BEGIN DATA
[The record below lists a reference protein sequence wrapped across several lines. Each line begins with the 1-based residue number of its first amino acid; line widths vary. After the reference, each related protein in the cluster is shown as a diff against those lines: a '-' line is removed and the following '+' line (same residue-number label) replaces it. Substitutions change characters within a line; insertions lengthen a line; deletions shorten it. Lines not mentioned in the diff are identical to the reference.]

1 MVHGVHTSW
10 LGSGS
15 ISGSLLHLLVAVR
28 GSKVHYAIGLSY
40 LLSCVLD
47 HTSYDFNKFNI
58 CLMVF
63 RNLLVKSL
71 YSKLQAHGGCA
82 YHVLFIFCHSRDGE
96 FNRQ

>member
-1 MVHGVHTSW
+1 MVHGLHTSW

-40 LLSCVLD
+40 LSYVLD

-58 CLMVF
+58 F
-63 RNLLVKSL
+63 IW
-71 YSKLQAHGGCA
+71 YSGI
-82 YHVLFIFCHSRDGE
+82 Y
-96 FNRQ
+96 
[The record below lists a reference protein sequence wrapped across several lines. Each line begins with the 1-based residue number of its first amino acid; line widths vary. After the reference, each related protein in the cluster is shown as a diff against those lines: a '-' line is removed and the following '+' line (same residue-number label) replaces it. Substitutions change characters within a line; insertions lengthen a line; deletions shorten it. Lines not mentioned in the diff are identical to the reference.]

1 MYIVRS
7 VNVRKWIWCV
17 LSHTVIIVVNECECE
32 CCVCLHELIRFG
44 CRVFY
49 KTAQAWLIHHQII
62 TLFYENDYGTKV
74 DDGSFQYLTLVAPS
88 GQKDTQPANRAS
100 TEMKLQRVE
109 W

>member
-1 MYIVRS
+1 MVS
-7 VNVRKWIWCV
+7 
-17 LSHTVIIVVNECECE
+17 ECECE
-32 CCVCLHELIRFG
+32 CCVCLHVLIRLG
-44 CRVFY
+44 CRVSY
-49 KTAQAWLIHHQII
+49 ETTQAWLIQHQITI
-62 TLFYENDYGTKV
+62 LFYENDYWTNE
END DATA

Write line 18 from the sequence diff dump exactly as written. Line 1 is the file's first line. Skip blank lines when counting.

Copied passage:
-58 CLMVF